Eight Hong Kong activists were handed sentences of up to 16 months in prison on Wednesday for their roles organizing pro-democracy demonstrations in 2014.
The activists were convicted on charges of public nuisance and incitement two weeks ago, a verdict that some perceived as underscoring eroding political freedoms in the semi-autonomous Chinese enclave under pressure from Beijing.
Law professor Benny Tai and retired sociology professor Chan Kin-man, co-founders of the “Occupy Central” protest that immobilized the city’s financial district five years ago, were both sentenced to 16 months, according to court documents. Reverend Chu Yiu-ming was also given 16 months, but his sentence was suspended for two years.
Two others received eight-month sentences, and two more had their sentences suspended. Another activist was ordered to perform 200 hours of community service, and a ninth defendant’s sentencing was postponed for health reasons.
The activists had faced up to seven years in prison, but many, including the defendants, had argued the charges were politically motivated.
Joshua Wong, the student protest leader who served six-months in 2017, told TIME, “Political prisoners have become the norm [in Hong Kong].”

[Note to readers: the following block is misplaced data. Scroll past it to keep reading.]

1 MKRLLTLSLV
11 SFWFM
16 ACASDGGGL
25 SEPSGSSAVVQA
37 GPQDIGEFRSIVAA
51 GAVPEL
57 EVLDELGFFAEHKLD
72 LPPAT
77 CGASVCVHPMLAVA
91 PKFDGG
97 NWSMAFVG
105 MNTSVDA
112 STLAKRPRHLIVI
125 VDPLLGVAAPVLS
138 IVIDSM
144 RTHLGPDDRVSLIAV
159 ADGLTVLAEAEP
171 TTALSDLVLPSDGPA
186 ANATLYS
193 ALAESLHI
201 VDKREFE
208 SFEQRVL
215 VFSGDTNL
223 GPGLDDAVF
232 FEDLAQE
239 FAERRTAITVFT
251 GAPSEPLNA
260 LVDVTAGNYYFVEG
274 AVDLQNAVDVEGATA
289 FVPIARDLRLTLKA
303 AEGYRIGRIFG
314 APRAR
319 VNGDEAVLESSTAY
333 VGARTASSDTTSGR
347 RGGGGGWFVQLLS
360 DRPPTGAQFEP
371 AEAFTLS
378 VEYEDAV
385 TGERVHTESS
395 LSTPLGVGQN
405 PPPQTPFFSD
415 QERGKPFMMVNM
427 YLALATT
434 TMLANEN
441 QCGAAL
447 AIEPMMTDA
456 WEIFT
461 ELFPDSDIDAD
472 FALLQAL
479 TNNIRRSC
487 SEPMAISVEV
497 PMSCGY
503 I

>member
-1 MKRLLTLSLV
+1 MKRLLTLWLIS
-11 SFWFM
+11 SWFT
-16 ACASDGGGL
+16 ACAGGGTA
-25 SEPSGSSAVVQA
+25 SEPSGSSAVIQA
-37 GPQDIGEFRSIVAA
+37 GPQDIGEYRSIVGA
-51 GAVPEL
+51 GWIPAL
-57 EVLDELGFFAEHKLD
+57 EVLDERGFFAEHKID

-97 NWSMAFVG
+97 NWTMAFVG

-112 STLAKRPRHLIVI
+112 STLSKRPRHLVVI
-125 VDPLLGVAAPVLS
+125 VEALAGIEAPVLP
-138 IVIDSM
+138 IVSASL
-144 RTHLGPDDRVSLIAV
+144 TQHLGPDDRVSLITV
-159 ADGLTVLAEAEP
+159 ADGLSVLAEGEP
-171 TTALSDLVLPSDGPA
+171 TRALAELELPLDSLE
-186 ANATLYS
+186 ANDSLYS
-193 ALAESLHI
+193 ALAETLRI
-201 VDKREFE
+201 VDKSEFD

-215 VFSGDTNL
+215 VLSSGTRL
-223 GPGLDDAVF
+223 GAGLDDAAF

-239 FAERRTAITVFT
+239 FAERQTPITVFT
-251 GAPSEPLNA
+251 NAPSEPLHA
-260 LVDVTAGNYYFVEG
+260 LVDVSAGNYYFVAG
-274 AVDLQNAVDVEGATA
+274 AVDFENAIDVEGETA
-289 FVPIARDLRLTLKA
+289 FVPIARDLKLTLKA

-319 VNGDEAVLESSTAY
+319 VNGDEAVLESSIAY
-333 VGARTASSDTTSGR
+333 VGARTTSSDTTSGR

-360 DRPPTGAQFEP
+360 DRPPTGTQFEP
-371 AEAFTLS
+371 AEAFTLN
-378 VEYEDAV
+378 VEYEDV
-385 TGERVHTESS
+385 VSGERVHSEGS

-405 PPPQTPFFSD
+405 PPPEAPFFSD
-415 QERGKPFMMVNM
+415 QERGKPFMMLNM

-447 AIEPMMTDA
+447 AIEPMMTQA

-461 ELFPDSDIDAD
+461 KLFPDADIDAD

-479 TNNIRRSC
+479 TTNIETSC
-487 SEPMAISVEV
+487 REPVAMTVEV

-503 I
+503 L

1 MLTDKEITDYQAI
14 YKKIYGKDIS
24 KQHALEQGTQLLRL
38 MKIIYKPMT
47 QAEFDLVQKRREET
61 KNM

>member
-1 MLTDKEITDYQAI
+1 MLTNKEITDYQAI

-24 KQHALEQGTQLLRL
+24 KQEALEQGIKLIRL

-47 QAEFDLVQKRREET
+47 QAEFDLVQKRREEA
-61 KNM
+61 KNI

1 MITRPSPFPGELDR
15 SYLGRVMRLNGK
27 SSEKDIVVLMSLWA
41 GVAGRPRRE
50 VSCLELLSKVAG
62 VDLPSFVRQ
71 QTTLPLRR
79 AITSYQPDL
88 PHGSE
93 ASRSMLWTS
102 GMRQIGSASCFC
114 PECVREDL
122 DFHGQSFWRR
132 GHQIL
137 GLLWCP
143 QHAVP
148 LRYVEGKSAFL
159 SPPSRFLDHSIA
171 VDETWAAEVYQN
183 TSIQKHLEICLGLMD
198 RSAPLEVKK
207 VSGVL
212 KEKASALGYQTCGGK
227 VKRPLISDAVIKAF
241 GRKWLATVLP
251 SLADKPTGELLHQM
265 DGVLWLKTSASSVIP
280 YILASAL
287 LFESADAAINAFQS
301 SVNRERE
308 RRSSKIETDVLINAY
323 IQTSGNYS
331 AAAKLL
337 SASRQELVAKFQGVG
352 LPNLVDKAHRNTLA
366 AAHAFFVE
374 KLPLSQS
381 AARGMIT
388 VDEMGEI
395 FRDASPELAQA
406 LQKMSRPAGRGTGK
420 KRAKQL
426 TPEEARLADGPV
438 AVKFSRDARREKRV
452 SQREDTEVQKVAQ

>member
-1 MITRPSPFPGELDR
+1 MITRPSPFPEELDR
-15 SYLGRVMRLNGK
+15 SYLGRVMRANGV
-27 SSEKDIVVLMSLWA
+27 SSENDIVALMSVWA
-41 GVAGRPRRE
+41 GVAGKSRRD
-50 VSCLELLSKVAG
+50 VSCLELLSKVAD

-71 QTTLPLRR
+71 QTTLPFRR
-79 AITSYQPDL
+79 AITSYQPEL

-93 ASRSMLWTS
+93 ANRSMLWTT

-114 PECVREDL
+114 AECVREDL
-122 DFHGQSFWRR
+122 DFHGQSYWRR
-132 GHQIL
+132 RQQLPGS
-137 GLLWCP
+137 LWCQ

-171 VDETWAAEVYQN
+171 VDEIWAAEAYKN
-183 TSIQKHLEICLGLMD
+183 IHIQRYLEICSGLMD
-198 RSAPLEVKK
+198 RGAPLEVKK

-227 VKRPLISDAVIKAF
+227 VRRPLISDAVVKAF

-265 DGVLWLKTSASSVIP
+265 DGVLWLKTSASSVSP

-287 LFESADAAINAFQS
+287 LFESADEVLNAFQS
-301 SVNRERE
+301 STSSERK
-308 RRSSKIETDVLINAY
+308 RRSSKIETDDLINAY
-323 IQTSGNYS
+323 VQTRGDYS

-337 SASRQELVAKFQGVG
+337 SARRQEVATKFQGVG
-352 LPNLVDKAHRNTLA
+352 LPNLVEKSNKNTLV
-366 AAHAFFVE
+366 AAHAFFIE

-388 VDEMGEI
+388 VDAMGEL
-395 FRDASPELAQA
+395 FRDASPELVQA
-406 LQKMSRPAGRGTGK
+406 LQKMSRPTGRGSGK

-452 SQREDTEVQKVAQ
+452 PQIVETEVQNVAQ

Outside the courthouse, the defendants were met by supporters toting yellow umbrellas, which became a symbol of the 2014 protests after they were used to deflect police tear gas and pepper spray. The demonstrations came to be known as the “Umbrella Movement.”
The non-violent street demonstrations began with the “Occupy Central” campaign that called for a brief sit-in to press for democratic reforms, including the direct election of Hong Kong’s leader. Instead, it spawned a 79-day encampment in front of government headquarters that incorporated a wide array of grievances, including fears of disappearing political freedoms after the former British colony’s 1997 handover to China.
Police eventually dissolved the protest movement, which did not win any concessions but did pose a formidable challenge to Beijing’s authority.
“Freedom of expression in Hong Kong has deteriorated significantly in the past few years, and [Wednesday’s] sentencing only adds to that,” said Maya Wang, a senior researcher on China for Human Rights Watch. “It sends a message that there are serious consequences for promoting democracy peacefully.”
Earlier this month, Hong Kong lawmakers put forward a controversial extradition bill that would allow fugitives to be transferred to mainland China to stand trial, stoking further concerns of declining legal protections in the city.
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